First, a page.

As a particular subcase of this, you also have to believe that deceptive alignment is highly unlikely, since deceptive alignment is a phenomenon that would cause the model to try to game the evaluations. Since I think deceptive alignment is actually quite likely, I don’t think that this method of evaluation can generally be reliable as we continue to scale up models—and even if you think deceptive alignment is less likely than I do, unless you’re very willing to stake the world on that assumption, we at least probably shouldn’t entrench these sorts of evaluations in any sort of regulatory framework.

2. Behavioral RL Fine-Tuning Evaluations

Key assumption: no exploration hacking.

A behavioral RL fine-tuning evaluation is one which:

  • Is testing the model’s behavior (that is, its outputs) on some particular distribution (as in the previous case).

  • Involves first fine-tuning the model on the exact same task that you want to evaluate it on.

  • Uses reinforcement learning (RL) to perform the fine-tuning.

For example, an evaluation that would fall into this category might be:

  1. Using RL, train the model in a sandbox to autonomously spin up AWS clusters that train other models to do particular tasks.

  2. See how successful the model is on average in that sandbox.

Importantly, as we will see later, using RL here makes this evaluation more robust than the first type (where we do no fine-tuning), but less robust than the next type (where we do i.i.d. fine-tuning), so it’s worth noting why you would ever want to do RL fine-tuning rather than i.i.d. fine-tuning. The reason is that RL lets you fine-tune on tasks that you know how to evaluate but not generate: if you can reliably evaluate performance on some task, then you can produce an RL reward signal for it, but you can’t necessarily produce i.i.d. supervised fine-tuning data for that task.

Additionally, evaluations in this category are primarily only useful as capability evaluations, rather than alignment evaluations, since you’re not testing whether, by default, the model would want to autonomously spin up AWS clusters—rather, you’re testing whether, if specifically trained on the task, the model is capable of doing so. That being said, as I discussed previously, capabilities evaluations are still quite important—so the question becomes, under what assumptions can we trust these sorts of evaluations?

The answer is that it depends. The basic case for why this might work is that, if we’re actively training the model to perform the task, then it shouldn’t be possible for the model to simply choose to sandbag the evaluation: if the model tried to sandbag the evaluation on purpose, gradient descent should just train away that behavior.

The problem that is most concerning in this case, however, is exploration hacking: that is, situations where the model prevents the RL process from ever exploring some action that would be highly rewarded simply by never taking that action. For example, suppose the model does have the capability to train models on AWS, but it is trying to game our eval, since we don’t want to assume no eval gaming as in the previous case. In that case, the model could try to simply never produce any examples of cases where it successfully trains any models on AWS by default. In that case, since the model never produces any successful examples, there’s nothing for RL to reward, and so RL fails to train the model to perform the task even if the model is actually capable of performing the task if it wanted to.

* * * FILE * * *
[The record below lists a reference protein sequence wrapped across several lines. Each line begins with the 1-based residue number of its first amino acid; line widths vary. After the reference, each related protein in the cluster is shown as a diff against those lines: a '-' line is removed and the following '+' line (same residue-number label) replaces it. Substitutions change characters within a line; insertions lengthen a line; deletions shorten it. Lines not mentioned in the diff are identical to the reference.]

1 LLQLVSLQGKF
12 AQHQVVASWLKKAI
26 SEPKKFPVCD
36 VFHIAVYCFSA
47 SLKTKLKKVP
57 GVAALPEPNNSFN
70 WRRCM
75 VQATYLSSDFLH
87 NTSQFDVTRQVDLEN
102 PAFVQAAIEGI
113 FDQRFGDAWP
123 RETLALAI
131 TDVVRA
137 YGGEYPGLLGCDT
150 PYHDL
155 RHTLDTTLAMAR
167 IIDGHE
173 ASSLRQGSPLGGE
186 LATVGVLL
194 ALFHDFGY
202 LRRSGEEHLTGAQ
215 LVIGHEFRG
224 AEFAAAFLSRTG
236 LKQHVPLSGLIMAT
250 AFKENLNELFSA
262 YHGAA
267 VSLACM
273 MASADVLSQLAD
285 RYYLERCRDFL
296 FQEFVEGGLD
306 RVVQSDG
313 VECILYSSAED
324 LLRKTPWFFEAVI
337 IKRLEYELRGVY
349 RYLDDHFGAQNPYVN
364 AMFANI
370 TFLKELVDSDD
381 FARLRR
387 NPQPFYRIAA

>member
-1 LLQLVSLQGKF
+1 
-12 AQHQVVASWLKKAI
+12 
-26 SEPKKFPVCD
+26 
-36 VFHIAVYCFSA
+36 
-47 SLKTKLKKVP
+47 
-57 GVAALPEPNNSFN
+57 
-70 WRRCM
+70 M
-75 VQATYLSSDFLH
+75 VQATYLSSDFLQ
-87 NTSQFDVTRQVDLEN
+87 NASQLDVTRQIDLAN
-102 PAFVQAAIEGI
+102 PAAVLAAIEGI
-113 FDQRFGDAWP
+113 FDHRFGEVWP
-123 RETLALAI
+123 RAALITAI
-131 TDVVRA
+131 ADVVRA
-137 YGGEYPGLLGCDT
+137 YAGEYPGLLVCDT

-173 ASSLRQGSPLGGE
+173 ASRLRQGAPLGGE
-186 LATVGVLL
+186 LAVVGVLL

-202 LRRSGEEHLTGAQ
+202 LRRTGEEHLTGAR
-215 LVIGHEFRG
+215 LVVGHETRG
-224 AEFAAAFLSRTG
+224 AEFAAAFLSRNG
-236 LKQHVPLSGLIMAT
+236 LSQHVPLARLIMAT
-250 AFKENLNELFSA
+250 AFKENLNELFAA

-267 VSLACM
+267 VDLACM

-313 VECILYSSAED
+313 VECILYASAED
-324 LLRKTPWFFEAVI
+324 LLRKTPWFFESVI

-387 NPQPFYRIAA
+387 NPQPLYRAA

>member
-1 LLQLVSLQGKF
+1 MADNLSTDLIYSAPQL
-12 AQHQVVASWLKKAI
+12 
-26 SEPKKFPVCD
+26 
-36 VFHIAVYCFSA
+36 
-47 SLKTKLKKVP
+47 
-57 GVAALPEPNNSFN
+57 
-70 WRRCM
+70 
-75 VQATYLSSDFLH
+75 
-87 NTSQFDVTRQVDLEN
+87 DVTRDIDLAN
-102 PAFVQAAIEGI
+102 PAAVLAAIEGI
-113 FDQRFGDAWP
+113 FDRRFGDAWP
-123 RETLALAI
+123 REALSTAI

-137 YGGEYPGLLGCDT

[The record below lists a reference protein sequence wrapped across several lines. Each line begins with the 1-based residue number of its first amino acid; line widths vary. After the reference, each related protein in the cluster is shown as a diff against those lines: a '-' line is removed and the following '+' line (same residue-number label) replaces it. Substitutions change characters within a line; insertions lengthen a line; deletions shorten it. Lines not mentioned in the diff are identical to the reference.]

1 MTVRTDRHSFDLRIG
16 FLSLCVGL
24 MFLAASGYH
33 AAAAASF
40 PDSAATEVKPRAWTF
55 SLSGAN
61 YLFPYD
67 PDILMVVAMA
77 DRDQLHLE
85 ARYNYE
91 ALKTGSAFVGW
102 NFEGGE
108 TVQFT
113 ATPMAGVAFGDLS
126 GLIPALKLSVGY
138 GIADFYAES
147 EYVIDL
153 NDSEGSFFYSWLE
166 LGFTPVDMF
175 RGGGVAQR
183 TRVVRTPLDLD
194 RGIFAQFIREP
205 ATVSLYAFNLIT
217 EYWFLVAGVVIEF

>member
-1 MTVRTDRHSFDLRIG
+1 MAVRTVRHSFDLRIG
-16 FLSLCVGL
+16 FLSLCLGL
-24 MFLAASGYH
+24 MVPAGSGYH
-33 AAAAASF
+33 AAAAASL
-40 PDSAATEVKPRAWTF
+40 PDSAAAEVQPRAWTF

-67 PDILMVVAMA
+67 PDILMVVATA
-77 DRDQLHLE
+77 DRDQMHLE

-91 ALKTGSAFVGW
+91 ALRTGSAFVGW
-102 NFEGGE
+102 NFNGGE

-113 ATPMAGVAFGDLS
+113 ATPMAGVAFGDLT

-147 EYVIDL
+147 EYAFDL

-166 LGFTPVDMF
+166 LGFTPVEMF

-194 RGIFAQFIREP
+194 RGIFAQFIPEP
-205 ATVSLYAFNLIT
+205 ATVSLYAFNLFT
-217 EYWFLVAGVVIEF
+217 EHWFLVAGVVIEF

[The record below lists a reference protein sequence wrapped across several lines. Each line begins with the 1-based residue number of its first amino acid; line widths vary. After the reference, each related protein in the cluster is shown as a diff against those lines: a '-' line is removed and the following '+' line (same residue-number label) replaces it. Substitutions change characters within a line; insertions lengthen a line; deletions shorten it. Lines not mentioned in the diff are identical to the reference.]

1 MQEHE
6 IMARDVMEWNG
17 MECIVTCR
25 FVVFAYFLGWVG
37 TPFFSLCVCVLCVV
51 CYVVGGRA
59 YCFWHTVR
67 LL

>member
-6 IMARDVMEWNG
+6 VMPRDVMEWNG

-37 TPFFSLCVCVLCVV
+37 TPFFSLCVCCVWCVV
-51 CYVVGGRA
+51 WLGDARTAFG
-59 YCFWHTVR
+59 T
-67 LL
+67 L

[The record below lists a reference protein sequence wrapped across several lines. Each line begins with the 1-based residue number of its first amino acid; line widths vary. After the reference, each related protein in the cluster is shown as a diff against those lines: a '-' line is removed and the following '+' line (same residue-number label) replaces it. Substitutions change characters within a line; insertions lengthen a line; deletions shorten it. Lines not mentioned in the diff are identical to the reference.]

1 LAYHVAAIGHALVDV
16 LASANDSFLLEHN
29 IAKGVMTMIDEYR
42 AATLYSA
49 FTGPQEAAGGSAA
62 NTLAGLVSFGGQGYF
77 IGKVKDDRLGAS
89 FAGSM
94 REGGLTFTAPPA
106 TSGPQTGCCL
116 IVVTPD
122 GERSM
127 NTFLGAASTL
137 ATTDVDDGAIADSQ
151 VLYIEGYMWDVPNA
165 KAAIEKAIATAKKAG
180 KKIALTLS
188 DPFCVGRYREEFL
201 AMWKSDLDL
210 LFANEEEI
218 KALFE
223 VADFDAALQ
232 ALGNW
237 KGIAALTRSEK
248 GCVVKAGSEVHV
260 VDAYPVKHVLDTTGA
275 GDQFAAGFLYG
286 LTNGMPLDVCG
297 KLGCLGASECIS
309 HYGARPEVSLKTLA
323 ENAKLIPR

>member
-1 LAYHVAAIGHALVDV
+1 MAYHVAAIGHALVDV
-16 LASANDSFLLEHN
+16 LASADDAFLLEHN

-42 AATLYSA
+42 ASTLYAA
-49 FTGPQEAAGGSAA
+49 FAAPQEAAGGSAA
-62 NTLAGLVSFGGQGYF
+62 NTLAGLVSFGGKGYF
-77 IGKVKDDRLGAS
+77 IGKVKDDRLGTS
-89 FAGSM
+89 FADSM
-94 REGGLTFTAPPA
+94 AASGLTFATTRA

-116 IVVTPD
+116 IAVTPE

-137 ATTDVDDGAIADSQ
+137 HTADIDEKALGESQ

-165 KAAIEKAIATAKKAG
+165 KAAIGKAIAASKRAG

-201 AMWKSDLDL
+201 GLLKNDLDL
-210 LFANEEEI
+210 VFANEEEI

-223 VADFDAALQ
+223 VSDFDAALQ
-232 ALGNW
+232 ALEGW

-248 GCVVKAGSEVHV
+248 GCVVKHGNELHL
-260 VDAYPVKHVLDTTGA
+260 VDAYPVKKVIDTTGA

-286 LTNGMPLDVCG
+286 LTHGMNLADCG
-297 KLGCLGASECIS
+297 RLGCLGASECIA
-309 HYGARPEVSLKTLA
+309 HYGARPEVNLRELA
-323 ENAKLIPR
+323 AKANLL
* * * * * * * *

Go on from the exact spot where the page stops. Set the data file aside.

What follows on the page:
That being said, there are ways to mitigate exploration hacking problems. For example, in the previous case, you could mix in some supervised fine-tuning on examples of humans performing the behavior you’re trying to train the RL model on, such that the model is now being directly trained to sometimes produce examples of the desired behavior. Once the RL model produces some examples of the intended behavior, RL should have something to reward, and the eval should be able to function. Unfortunately, there’s a major issue with this approach, which is that it requires humans to be able to generate examples of the intended behavior—but as we established previously, avoiding that was the whole reason that you might prefer an RL-based evaluation in the first place.

Fortunately, RL might still be quite helpful here as a form of bootstrapping: if you can only generate weak examples, but you want to see whether the model is capable of generating stronger examples, you could first supervised fine-tune on weak examples, then RL fine-tune to try to get the model to produce stronger examples. Even if the model is trying to game your evaluation, as long as it’s hard for the model to always be able to tell how hard some case would be for the humans to demonstrate, the model won’t be able to tell when it’s safe for it to exploration hack, since it won’t be able to generally determine when a case is part of the supervised fine-tuning and when it’s part of RL.

Unfortunately, especially in the cases where you might want to try to use this style of evaluation as an alignment evaluation rather than a capabilities evaluation, telling the difference between cases where humans can demonstrate the behavior and cases where they can’t could be quite easy. For example, we might want to try to RL the model on the task of doing mechanistic interpretability on itself to test for deceptive alignment, while only having demonstrations of deceptive alignment in other models. In that case, if the model saw that the model it was inspecting was deceptively aligned in a similar way that it was, it would know—conditional on us not having caught its own deception yet (which is the only case that should matter to it)—that such deceptive alignment isn’t the type that humans are able to demonstrate examples of. Thus, even if we would hypothetically have rewarded the model for showing us evidence of its own deception, since the model never actually does that, we’re never able to actually reward it for doing so, and thus the results of our eval—”we tried to train the model to look for deception in itself and it failed, thus the model must not be deceptive”—aren’t reliable, even if the model did theoretically have the relevant mechanistic interpretability capabilities.